San Francisco

Navigation Center, Homeless Outreach Team Focus On SoMa Encampments

SoMa's plentiful homeless encampments were the main topic of discussion at last night's Western SoMa Coalition Meeting. In attendance were members of several police stations, as well as a representative from the newly-formed Navigation Center for the homeless, to discuss the work they're doing to relocate these illegal camps. 

The Navigation Center's temporary location debuted in the Mission on March 16th, and has been working closely with the San Francisco Homeless Outreach Team (SFHOT) to bring entire encampments into the center. Dogs, tents, families and stuff are all allowed—though drug use on the property is not.

Much of the work that SFHOT is doing to address the issues of these encampments is in SoMa. According to a June 1st report, 460 documented homeless outreach attempts were made in District 6 so far in 2015. Of those 460, 370 (or 80.4 percent) were willing to engage with outreach workers and learn about services that could help them, such as mental health treatment, housing, or medical care. 

But homeless encampments pose a different challenge—that of communities wanting to stay together. As SFHOT director Rann Parker mentioned at the meeting last night, many encampments are formed by individuals who don't want to go through the shelter system, and prefer to live on the street. Many have dogs, family members, or friends from whom they don't want to be separated—not to mention a lot of belongings.

In District 6, the SFHOT team has identified 16 active encampments, though they're quick to admit that there are more than that. These 16 encampments contain 141 residents, who would have to be re-homed with their belongings in order for the encampments to be broken up.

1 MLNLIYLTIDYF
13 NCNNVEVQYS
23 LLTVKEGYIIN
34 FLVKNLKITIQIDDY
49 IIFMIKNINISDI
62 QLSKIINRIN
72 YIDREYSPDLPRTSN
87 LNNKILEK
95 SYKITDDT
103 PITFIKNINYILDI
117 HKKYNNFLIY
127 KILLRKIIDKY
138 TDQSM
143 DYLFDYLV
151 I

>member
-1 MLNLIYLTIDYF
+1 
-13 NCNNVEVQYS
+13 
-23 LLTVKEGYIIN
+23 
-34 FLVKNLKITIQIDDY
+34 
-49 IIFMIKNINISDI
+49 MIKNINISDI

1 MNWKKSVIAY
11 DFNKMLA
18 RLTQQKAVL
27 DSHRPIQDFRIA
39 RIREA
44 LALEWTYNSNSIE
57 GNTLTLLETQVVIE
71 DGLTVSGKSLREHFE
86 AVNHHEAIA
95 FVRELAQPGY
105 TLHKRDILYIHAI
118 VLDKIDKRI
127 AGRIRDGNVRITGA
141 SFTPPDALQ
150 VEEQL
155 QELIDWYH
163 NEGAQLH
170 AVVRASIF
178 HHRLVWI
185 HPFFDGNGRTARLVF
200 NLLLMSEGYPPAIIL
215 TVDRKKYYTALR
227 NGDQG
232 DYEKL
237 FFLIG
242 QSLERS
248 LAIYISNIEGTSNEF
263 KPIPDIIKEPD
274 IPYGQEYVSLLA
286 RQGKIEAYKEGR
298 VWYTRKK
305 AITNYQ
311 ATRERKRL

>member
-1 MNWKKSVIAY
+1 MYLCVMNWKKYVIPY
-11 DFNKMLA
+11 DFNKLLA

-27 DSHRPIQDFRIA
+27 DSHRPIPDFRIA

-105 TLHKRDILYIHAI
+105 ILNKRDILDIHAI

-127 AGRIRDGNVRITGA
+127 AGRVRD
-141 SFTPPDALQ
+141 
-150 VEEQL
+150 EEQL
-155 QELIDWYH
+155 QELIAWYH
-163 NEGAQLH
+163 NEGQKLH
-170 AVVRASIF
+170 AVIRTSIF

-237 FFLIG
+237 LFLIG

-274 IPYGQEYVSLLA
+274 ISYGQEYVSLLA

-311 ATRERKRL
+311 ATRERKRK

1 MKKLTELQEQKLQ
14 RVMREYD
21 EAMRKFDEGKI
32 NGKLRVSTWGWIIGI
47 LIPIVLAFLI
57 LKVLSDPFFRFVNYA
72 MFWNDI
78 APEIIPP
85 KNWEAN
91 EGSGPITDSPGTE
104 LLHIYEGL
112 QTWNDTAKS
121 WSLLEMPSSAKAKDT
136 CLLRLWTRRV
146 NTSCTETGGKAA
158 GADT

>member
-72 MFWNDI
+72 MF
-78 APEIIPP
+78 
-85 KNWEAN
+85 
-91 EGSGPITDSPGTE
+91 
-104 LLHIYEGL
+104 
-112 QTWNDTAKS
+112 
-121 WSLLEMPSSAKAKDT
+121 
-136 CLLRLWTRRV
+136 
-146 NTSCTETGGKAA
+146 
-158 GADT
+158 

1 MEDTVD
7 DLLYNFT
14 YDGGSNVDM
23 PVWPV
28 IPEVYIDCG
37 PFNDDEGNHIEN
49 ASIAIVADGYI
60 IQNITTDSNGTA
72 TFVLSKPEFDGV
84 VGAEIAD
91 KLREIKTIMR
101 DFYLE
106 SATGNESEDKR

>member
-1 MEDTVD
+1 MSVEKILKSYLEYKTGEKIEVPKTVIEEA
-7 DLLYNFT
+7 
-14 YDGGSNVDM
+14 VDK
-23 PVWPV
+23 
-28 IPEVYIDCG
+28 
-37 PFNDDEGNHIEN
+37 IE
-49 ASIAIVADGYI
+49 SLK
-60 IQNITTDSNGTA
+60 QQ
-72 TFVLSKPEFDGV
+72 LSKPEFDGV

Although the Navigation Center is only four months old, it's already built a strong track record for working with encampment communities to offer alternative housing solutions. According to details presented at last night's meeting, 69 clients are currently residing at the Navigation Center and receiving services.

Thus far, the Center has found supportive housing for 36 former clients who've entered its doors, and 15 more are eligible to be sent home via the Homeward Bound program. 11 clients left the Center voluntarily, seven were asked to leave, and four were referred to local shelters. 

But despite the efforts being made by SFHOT and the Navigation Center, the area at 13th and Division, where many homeless encampments exist, is undergoing a change that could lead to potential new challenges. The citywide SFPD redistricting that took place last Sunday has left some areas unclear; 13th Street, which runs under the highway, is one of them. The area is located where four different districts—Northern, Southern, Tenderloin, and Mission—converge. At last night's meeting, police from all of those districts were in attendance to speak on their station's policies on homeless encampments. 

According to Officer Pedroza of Southern Station, it hasn't yet been determined if 13th Street belongs to Southern or Mission station, or if it's split between the two. Even dispatch doesn't have this information, meaning that if a 911 call is made from that area, it's unclear which police station is supposed to send cops. In other words, callers may get cops from several stations, or none at all. Officer Pedroza says he'll keep answering calls for 13th Street until he hears otherwise. 

Either way, the issue of SoMa's homeless encampments is being addressed. Whether the number of camps will steadily decline over time remains to be seen, but the initiative appears to be a good start. 


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